Early critics of Christian schools, for instance, criticized them repeatedly as racist. The accusation was that they only existed because parents used them to avoid integrated government schools. Even “conservatives” felt this accusation was such a political “third rail” they perpetuated the accusation. In 1982 my father was one of several Christian leaders at a White House meeting with Reagan Presidential Counsel (later Attorney General) Ed Meese over proposed regulations on private education in the name of “civil rights.” Interestingly enough, Christian schools forty years later are often disproportionately represented by minorities, a trend also reflected in homeschooling.1
For years my father’s reputation has been slandered by misrepresenting his views. In the 1980s a Sacramento tabloid attacked him for his statement in The Institutes of Biblical Law I (1973) that homosexuality was an offense subject to the death penalty in Scripture. In a private conversation he asked me a rhetorical question, “I wrote a book about what the Bible says. What did they expect me to say?”
He was commonly portrayed as a man who sought to wrest political control and impose a theocratic regime beginning, such scaremongering often suggested, with the imposition of capital crimes. They said he would institute an “American Taliban,” though his actual views of civil government tended rather to an extremely limited function of the civil magistrate and decentralized spheres of jurisdiction. The accusation was intended to make him seem a threat to the democratic process. When that system was best advancing statist humanism, any attacks on my father, theonomy, and Christian Reconstruction in its support seemed justifiable.
Again, when the Republican Party seemed ascendent in the early 2000s, it became a target of the left and attacks on it were often presented with some surmised tie to my father and Christian Reconstruction. Again, the inaccuracy of this is not the point; the left felt all was fair in this street fight. When George W. Bush and the “fight against terrorism” was at its zenith, the left felt its gains were crumbling. The “religious right” was seen as a dire threat. In looking at the leaders of that movement, they saw a loose assortment of one-issue individuals and organizations. My father, on the other hand, had a “big picture,” overarching view that incorporated “all of faith and life.” Moreover, a simple Google search “proved” he wanted to end democracy and impose a Taliban-like theocracy on America. Bingo! That was a powerful talking point, a knife they could take to the street fight. The entire narrative then became less about R. J. Rushdoony and more about the political traction that could be gained by the claims. Thus, one political candidate after another was associated with my father to smear them with the charge of extremism. Many had no contact with (and possibly no knowledge of) my father at all.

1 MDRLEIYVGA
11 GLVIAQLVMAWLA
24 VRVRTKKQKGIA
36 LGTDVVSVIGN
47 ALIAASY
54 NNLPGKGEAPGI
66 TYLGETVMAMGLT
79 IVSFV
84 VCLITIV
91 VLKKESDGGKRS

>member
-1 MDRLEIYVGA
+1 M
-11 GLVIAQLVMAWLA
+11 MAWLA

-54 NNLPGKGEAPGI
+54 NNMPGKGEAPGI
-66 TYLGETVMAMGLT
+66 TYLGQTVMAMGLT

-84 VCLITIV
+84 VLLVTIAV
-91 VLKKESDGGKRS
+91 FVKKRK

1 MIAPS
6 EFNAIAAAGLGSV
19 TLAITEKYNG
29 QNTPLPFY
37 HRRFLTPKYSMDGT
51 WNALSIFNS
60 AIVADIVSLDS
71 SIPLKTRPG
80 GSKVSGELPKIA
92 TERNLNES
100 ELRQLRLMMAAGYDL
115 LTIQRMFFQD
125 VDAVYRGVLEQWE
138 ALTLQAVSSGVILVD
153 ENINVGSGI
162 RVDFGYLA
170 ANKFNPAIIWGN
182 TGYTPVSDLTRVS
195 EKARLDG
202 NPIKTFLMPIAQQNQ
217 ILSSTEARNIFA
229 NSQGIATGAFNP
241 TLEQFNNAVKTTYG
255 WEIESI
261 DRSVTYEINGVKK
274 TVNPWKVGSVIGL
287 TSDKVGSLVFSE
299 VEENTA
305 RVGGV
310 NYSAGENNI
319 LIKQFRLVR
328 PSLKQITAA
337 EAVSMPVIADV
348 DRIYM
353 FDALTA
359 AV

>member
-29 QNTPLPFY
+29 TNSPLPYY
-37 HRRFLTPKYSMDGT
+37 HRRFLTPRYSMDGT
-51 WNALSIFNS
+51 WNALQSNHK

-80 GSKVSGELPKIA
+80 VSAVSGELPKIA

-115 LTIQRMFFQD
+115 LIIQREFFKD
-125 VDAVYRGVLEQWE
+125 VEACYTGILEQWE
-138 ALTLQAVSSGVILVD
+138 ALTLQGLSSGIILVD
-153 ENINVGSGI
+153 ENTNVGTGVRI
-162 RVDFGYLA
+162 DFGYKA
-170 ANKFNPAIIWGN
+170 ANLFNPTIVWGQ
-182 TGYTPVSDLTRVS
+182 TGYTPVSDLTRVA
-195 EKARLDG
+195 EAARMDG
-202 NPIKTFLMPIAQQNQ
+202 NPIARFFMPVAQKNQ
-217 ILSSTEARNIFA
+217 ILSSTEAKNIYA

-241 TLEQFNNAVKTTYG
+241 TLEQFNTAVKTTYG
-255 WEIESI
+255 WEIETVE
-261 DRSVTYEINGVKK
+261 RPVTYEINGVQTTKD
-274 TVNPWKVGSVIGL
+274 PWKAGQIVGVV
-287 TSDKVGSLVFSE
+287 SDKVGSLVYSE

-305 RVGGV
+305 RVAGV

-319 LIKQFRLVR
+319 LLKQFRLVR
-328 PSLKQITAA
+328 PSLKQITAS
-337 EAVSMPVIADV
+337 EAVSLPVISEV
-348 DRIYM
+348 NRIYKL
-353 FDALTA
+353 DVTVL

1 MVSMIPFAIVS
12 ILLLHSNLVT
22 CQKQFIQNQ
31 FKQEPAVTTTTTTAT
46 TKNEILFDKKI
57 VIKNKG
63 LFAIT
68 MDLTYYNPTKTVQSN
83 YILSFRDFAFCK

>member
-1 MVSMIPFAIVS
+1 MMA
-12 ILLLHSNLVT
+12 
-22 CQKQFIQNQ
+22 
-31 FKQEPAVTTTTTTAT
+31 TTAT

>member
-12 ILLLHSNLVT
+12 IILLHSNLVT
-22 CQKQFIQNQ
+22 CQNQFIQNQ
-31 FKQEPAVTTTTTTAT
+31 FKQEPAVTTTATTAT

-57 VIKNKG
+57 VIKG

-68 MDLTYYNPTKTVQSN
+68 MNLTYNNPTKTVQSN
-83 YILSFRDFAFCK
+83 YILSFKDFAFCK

A very recent attack was an article on MSNBC (May 12, 2022).2 It assumed government schools were a positive social good, so it attacked homeschooling as its antithesis. Again, one kingdom was protecting itself against the incursions being made by another. Author Anthea Butler lost no time referring to private schools as “segregation academies … designed to keep African American children and undesirable immigrant groups away from white children.” This “should come as no surprise” the author says, apparently assuming all her readers are onboard with that decades-old slander that ignores census data.
Bulter’s principal attack, notice, is on alternatives to public education, so she wasted no time in deploring the influence of my father because, she wrote, “He saw homeschooling as a way to cut the government out of educating Christian children and to prepare them to take their place in a theocratic government.” Butler had to frame Rushdoony as a boogeyman to rally faithful statists, so she could not resist warning her audience that his influence was prominent in Donald Trump and former Education Secretary Betsy DeVos.
At this point, the name Rushdoony is, like the words theonomy, Christian Reconstruction, Calvinism, Puritan, and many others, merely a pejorative thrown around warning people to “stay away” or they, too, will be subject to vicious misrepresentation.
What R. J. Rushdoony and Chalcedon Represent
In 1965 my father first used an analogy that soon became the “brand” of his ministry, the distinctive representation of his message. That brand is “Christian Reconstruction.” Its simplest meaning reflects an assumption that Christian civilization needs to be rebuilt, reconstructed. When we speak of such work done on a building, we know we must assess its basic soundness and the value in any changes made to it over the years. The terms redecoration, refurbishing, renovation, remodeling, and historic preservation all convey different levels of work/change that is anticipated will be necessary.
Christian Reconstruction must also make assessments of the work that is most needed to rebuild a Christian culture that will be a faithful contributor toward the Kingdom of God. Our reconstruction efforts, moreover, must be distinctly “Christian,” that is, based on the certainty of the Lordship of Jesus Christ, the advance of His Kingdom, and His revealed law-word. Our method is a studied obedience, a self-conscious submission to that word.
There is an adage that you can judge a man by his enemies. I believe that is generally true when we look at the opposition to godliness spoken of in Scripture. We are in a street fight, and we need to face that fact. Our opponents know they are in a fight. Do we?
1. See Cato Institute (cato.org) commentary: Karry McDonald, “MSNBC Claims Homeschooling is Driven by ‘Insidious Racism,’ but the Facts Show Otherwise.” The percentage of black homeschoolers alone rose to 16.1%, according to numbers from the 2020 Census.
2. msnbc.com See Anthea Butler, “How the conservative Christian right is hijacking homeschooling.”